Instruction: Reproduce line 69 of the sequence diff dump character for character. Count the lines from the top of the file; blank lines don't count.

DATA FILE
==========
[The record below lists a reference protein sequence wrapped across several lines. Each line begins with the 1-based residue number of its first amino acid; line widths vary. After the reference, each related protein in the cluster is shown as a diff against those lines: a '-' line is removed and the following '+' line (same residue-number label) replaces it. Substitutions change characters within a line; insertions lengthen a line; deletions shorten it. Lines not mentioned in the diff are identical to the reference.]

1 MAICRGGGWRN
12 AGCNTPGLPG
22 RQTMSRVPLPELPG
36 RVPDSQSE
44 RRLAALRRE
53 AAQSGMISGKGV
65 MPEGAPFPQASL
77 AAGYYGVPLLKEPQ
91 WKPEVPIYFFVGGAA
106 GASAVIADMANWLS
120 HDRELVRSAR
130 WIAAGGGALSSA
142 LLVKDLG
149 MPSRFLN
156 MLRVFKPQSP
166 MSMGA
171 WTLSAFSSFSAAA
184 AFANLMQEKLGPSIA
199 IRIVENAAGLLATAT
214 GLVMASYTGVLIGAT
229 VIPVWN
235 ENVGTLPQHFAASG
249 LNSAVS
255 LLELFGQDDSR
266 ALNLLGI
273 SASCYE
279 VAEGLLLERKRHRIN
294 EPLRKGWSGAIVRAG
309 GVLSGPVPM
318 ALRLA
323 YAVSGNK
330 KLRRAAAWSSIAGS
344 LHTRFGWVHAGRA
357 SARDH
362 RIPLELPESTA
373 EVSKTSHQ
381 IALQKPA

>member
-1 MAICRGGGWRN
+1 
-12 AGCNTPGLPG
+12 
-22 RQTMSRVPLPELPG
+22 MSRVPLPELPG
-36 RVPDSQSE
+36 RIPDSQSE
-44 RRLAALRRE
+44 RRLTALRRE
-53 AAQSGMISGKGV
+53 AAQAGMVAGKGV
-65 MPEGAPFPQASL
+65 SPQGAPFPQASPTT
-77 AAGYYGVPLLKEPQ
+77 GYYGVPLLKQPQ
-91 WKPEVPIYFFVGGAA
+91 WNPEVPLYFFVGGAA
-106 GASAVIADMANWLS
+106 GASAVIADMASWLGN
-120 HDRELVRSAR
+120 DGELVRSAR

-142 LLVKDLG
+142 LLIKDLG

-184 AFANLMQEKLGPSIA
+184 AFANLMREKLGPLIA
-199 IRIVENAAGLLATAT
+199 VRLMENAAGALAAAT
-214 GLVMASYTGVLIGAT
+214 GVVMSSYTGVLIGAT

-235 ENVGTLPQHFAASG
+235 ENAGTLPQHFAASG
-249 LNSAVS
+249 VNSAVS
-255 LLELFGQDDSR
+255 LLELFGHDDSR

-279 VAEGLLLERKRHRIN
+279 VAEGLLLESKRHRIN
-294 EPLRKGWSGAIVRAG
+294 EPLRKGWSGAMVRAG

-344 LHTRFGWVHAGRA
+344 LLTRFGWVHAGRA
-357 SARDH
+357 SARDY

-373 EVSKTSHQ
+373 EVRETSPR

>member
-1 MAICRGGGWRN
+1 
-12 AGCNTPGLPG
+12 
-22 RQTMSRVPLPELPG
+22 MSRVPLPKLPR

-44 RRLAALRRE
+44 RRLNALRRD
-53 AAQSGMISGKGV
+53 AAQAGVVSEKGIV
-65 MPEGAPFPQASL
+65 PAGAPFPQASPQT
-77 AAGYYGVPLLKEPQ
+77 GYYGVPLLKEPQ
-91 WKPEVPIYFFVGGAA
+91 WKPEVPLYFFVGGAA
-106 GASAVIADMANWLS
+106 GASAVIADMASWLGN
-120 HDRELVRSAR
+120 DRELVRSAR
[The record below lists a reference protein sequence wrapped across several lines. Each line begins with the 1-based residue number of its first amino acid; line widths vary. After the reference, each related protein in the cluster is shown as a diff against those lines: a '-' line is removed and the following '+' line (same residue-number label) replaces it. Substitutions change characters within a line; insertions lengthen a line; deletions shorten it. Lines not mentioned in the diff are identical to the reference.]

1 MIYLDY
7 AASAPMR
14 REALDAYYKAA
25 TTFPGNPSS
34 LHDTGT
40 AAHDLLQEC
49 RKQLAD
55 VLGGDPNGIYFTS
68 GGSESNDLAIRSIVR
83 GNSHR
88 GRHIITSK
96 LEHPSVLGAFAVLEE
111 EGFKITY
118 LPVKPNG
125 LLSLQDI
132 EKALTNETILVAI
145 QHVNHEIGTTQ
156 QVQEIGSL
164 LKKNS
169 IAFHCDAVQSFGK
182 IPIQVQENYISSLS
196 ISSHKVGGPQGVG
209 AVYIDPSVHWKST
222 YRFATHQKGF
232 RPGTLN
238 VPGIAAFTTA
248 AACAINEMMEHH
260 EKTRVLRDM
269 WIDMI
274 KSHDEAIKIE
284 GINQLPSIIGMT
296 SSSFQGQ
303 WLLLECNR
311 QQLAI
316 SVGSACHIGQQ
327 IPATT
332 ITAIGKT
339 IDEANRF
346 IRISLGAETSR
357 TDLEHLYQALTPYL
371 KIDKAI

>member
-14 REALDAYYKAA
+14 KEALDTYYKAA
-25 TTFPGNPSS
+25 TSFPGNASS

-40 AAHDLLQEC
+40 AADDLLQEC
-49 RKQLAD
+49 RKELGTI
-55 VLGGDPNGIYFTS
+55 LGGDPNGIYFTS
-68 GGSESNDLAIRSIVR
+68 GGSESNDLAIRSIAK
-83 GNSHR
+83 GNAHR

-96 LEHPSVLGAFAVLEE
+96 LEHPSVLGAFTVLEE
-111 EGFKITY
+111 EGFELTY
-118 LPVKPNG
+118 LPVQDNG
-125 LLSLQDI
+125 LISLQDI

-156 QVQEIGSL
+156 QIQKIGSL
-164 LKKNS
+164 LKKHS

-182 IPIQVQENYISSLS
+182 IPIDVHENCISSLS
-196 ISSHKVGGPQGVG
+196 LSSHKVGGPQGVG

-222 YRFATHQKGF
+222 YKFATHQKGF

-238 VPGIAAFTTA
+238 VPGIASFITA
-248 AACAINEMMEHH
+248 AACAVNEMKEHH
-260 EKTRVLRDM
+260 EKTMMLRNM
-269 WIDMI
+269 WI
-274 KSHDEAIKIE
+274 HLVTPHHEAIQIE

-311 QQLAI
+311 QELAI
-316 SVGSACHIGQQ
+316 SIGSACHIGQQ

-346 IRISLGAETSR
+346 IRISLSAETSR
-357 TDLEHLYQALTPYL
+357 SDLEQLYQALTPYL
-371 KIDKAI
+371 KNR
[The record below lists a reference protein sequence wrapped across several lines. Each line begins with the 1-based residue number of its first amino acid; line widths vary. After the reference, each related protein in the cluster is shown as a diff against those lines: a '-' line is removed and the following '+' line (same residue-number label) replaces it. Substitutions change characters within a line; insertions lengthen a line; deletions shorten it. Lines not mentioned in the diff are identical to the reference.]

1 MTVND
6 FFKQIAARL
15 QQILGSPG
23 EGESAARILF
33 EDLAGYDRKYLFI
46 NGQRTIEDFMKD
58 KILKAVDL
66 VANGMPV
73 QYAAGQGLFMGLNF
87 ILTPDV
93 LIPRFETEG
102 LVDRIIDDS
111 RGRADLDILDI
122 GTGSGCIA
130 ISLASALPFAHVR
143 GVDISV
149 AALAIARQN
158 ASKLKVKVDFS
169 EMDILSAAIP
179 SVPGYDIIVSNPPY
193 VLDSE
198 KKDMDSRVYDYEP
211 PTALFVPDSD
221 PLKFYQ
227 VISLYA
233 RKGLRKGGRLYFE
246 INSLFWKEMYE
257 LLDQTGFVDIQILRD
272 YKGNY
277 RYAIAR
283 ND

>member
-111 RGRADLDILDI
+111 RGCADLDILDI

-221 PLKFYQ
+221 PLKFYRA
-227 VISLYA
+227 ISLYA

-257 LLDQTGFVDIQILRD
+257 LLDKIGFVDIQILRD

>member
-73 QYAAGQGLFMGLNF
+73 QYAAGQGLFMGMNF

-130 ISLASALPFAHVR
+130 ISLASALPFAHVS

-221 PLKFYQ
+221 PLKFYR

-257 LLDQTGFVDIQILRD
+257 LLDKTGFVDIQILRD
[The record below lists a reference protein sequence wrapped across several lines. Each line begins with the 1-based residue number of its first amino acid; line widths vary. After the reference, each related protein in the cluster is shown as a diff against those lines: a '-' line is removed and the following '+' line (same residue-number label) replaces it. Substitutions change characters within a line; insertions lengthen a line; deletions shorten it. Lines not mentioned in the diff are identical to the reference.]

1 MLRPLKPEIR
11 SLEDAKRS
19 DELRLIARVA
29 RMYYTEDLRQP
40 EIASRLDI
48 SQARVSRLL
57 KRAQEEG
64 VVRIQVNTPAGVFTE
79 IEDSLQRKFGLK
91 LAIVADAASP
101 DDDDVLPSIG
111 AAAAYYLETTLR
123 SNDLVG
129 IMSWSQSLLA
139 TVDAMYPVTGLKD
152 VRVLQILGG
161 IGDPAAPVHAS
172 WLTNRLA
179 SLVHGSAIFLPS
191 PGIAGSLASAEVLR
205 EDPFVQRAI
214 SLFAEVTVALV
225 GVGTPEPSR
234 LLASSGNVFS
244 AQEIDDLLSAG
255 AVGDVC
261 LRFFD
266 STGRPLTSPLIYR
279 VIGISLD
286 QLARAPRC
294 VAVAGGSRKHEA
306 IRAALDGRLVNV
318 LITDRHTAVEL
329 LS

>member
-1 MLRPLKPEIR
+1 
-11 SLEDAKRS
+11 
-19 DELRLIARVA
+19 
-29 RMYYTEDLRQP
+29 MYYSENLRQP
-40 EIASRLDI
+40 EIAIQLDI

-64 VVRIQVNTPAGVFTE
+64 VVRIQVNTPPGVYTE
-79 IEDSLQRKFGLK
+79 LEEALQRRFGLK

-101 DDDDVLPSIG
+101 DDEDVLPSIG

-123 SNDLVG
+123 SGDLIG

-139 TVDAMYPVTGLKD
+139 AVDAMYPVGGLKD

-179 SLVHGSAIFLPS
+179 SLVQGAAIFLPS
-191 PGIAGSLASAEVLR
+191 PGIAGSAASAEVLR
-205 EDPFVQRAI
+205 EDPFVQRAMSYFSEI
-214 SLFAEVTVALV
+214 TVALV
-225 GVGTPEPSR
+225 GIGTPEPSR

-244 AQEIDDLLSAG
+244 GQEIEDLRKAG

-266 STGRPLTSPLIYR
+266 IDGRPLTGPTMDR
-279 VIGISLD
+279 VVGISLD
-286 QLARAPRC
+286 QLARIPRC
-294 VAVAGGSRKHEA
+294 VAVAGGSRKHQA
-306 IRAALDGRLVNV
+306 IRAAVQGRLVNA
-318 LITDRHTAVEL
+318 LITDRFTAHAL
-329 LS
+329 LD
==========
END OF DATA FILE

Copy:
+214 GVVMSSYTGVLIGAT